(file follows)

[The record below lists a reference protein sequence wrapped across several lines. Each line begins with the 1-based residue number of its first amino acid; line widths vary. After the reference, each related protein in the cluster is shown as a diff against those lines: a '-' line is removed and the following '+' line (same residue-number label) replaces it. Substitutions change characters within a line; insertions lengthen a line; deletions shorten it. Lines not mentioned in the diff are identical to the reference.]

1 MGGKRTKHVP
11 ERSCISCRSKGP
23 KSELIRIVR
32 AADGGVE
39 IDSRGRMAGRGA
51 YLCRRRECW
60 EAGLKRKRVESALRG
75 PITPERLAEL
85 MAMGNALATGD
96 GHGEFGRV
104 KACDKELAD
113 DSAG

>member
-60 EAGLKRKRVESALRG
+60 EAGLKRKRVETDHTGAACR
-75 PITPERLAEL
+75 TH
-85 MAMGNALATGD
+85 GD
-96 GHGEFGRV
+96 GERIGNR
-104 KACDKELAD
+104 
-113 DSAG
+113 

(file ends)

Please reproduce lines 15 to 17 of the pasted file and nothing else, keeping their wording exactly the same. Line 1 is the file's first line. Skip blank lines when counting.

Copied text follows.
-60 EAGLKRKRVESALRG
+60 EAGLKRKRVETDHTGAACR
-75 PITPERLAEL